• Reusable beverage cups that employees handle on behalf of customers may be accepted, depending on store policy. Employees are advised to practice frequent hand washing after handling reusable beverage containers. 
In customer self-service areas
Businesses are advised to implement a cleaning and sanitizing schedule for self-dispensing equipment particularly at high touch points.

Handling take-away containers
COVID-19 is mainly spread person-to-person through respiratory droplets. Since it is possible the COVID-19 virus may remain on surfaces from hours to days, some spread through this route may also be occurring. Practicing good hygiene through regular hand washing and use of hand sanitizers will minimize the risk with handling or touching take-away containers. 

Premises such as restaurants should provide single use containers for take-away foods. Premises that allow customers to pack their own leftovers into single use containers provided by the premises should consider physical distancing and hygienic measures to allow this activity to be safely conducted. Customers should  not use their own containers for take-away food, with some exceptions as described below under grocery bags and beverage containers.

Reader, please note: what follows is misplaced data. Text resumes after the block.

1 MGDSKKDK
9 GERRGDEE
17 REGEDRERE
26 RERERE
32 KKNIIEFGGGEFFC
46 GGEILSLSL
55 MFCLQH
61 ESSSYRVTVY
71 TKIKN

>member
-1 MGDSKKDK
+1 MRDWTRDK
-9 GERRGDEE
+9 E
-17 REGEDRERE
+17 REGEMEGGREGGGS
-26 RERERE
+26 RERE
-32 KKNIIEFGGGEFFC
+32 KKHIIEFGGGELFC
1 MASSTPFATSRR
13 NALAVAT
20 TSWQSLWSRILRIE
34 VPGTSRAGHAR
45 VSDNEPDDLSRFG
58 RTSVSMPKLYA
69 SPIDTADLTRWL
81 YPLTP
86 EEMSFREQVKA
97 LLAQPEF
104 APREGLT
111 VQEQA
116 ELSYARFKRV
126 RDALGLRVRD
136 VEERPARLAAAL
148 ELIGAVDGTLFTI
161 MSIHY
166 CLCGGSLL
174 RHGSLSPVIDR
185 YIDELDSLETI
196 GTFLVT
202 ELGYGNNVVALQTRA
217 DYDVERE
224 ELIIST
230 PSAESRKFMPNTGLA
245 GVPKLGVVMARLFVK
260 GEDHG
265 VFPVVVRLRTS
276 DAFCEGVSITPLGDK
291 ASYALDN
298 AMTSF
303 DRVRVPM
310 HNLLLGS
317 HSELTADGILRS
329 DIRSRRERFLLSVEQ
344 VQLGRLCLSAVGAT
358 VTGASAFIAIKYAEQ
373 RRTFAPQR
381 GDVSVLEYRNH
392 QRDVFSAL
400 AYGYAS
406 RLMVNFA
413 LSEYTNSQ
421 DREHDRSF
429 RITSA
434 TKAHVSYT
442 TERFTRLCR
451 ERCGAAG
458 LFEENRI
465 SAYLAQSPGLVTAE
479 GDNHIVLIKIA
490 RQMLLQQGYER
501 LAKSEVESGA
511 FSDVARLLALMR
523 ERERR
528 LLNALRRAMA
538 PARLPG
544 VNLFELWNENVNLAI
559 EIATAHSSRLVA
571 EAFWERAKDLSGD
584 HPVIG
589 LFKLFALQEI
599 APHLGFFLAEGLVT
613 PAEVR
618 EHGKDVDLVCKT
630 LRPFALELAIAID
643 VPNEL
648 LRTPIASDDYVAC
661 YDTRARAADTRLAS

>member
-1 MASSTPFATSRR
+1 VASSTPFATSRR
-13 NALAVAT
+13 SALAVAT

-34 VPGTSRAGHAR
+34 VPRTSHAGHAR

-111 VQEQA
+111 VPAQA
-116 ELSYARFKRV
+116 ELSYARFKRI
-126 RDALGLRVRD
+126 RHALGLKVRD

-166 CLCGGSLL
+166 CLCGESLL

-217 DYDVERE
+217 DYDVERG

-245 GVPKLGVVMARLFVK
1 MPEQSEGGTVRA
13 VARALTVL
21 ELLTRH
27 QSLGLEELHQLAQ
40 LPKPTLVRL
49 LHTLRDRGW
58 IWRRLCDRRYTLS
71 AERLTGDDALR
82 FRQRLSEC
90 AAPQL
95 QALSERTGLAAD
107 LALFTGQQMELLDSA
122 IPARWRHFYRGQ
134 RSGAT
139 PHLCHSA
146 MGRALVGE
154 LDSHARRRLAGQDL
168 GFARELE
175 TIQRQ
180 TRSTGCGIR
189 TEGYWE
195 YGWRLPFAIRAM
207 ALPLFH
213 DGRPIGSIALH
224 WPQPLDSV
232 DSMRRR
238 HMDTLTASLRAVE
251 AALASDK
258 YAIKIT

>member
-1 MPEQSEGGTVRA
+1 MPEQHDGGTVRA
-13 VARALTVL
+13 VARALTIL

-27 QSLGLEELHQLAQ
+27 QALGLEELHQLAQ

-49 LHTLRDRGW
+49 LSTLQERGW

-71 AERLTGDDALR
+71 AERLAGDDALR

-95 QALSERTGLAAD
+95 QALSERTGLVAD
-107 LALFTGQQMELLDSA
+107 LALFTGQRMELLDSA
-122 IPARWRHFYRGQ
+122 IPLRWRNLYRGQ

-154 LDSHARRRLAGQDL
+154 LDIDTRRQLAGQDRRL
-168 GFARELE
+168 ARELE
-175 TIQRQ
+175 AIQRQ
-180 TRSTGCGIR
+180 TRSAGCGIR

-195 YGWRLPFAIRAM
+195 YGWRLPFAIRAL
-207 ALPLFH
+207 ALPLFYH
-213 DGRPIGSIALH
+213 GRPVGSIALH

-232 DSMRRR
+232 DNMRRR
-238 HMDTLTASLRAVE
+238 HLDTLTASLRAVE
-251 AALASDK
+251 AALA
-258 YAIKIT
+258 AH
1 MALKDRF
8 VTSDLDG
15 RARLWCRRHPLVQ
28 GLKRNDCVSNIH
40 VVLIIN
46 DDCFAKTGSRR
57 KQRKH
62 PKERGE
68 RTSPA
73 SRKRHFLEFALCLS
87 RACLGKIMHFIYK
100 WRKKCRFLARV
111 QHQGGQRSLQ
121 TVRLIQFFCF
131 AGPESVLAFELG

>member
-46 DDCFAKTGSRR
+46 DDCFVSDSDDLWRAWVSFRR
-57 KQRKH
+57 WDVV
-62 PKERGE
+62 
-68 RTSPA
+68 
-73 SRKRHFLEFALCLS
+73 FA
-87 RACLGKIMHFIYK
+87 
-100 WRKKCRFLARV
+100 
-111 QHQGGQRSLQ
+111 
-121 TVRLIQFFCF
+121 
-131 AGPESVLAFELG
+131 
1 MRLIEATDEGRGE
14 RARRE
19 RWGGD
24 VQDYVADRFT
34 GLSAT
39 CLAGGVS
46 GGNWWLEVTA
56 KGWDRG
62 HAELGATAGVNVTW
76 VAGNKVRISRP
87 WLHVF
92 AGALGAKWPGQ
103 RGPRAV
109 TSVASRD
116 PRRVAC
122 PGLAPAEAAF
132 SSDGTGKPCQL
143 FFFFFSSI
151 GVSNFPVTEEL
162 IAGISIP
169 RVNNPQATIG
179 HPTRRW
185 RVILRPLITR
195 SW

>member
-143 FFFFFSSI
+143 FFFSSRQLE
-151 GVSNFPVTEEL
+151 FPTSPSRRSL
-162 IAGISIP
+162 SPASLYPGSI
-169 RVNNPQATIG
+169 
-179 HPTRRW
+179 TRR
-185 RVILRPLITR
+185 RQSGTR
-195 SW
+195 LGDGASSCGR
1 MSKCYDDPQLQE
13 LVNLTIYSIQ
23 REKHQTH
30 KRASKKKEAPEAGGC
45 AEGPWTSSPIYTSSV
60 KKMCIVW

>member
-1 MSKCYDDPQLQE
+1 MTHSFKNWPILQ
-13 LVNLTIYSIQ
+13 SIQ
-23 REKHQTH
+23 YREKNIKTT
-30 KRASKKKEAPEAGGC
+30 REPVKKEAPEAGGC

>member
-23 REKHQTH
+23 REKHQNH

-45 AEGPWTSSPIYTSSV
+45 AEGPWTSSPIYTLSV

Yes, stores that sell beverages in a container that includes a deposit fee are required under the BC Recycling Regulation to collect and redeem those items. In areas where recycling is accepted for return, consider the steps that should be taken to avoid congregation. 
When collecting empty beverage containers staff and customers can protect themselves by:
  • Practicing physical distancing during return of cans and bottles. Ask customers to place items for return down in a designated area, then step back 2 metres from that location. Mark the area where customers should wait while sorting and counting the items for return.
  • Use barriers or wear masks in areas where physical distancing cannot occur
  • Wash hands after handling recycled cans and bottles and after handling cash
Physical Distancing

Implement physical distancing to reduce opportunities for interactions among patrons from different groups and/or staff who would have prolonged close contact. Physical distancing is established by providing a two metre distance between people or by providing a barrier that stops transmission of respiratory droplets from one person to another. Poster